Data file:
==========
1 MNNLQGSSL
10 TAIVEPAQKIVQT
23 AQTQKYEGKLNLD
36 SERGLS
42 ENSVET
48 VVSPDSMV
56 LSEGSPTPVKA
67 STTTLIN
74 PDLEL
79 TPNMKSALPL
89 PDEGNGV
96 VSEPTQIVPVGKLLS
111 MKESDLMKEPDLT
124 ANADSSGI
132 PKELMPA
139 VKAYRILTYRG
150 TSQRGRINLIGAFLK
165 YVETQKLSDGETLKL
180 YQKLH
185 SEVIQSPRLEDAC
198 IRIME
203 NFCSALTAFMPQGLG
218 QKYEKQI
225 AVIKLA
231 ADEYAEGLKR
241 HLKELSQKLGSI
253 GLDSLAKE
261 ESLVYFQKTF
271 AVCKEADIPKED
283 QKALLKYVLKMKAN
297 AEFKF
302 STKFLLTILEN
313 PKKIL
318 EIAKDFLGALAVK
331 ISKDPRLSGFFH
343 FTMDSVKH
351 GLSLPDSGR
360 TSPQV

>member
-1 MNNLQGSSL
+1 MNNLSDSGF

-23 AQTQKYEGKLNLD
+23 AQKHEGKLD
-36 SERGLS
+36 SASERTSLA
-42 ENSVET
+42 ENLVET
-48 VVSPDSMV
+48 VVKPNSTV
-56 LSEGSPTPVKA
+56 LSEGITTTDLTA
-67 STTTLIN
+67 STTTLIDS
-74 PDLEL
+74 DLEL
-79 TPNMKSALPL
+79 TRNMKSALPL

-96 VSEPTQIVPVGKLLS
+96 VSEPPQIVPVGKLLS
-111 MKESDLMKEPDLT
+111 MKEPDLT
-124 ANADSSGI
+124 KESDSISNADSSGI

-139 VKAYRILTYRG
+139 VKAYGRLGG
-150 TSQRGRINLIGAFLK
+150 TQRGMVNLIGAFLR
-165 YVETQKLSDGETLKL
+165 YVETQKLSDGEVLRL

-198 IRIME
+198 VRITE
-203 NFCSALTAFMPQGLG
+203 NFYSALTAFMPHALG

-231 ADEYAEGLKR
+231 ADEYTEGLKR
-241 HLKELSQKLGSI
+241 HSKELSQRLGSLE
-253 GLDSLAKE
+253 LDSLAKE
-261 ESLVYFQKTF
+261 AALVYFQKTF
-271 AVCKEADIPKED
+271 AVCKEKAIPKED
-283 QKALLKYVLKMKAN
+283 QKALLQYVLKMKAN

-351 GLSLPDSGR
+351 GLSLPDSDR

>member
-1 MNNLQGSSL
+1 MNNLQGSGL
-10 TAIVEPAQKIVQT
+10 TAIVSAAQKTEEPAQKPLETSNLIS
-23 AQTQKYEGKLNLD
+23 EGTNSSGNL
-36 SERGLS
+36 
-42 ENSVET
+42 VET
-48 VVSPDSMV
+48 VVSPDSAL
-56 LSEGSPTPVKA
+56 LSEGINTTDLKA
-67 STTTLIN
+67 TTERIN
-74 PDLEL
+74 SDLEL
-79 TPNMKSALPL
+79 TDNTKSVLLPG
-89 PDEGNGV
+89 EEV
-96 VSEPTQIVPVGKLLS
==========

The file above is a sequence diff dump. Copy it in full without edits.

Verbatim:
1 MNNLQGSSL
10 TAIVEPAQKIVQT
23 AQTQKYEGKLNLD
36 SERGLS
42 ENSVET
48 VVSPDSMV
56 LSEGSPTPVKA
67 STTTLIN
74 PDLEL
79 TPNMKSALPL
89 PDEGNGV
96 VSEPTQIVPVGKLLS
111 MKESDLMKEPDLT
124 ANADSSGI
132 PKELMPA
139 VKAYRILTYRG
150 TSQRGRINLIGAFLK
165 YVETQKLSDGETLKL
180 YQKLH
185 SEVIQSPRLEDAC
198 IRIME
203 NFCSALTAFMPQGLG
218 QKYEKQI
225 AVIKLA
231 ADEYAEGLKR
241 HLKELSQKLGSI
253 GLDSLAKE
261 ESLVYFQKTF
271 AVCKEADIPKED
283 QKALLKYVLKMKAN
297 AEFKF
302 STKFLLTILEN
313 PKKIL
318 EIAKDFLGALAVK
331 ISKDPRLSGFFH
343 FTMDSVKH
351 GLSLPDSGR
360 TSPQV

>member
-1 MNNLQGSSL
+1 MNNLSDSGF

-23 AQTQKYEGKLNLD
+23 AQKHEGKLD
-36 SERGLS
+36 SASERTSLA
-42 ENSVET
+42 ENLVET
-48 VVSPDSMV
+48 VVKPNSTV
-56 LSEGSPTPVKA
+56 LSEGITTTDLTA
-67 STTTLIN
+67 STTTLIDS
-74 PDLEL
+74 DLEL
-79 TPNMKSALPL
+79 TRNMKSALPL

-96 VSEPTQIVPVGKLLS
+96 VSEPPQIVPVGKLLS
-111 MKESDLMKEPDLT
+111 MKEPDLT
-124 ANADSSGI
+124 KESDSISNADSSGI

-139 VKAYRILTYRG
+139 VKAYGRLGG
-150 TSQRGRINLIGAFLK
+150 TQRGMVNLIGAFLR
-165 YVETQKLSDGETLKL
+165 YVETQKLSDGEVLRL

-198 IRIME
+198 VRITE
-203 NFCSALTAFMPQGLG
+203 NFYSALTAFMPHALG

-231 ADEYAEGLKR
+231 ADEYTEGLKR
-241 HLKELSQKLGSI
+241 HSKELSQRLGSLE
-253 GLDSLAKE
+253 LDSLAKE
-261 ESLVYFQKTF
+261 AALVYFQKTF
-271 AVCKEADIPKED
+271 AVCKEKAIPKED
-283 QKALLKYVLKMKAN
+283 QKALLQYVLKMKAN

-351 GLSLPDSGR
+351 GLSLPDSDR

>member
-1 MNNLQGSSL
+1 MNNLQGSGL
-10 TAIVEPAQKIVQT
+10 TAIVSAAQKTEEPAQKPLETSNLIS
-23 AQTQKYEGKLNLD
+23 EGTNSSGNL
-36 SERGLS
+36 
-42 ENSVET
+42 VET
-48 VVSPDSMV
+48 VVSPDSAL
-56 LSEGSPTPVKA
+56 LSEGINTTDLKA
-67 STTTLIN
+67 TTERIN
-74 PDLEL
+74 SDLEL
-79 TPNMKSALPL
+79 TDNTKSVLLPG
-89 PDEGNGV
+89 EEV
-96 VSEPTQIVPVGKLLS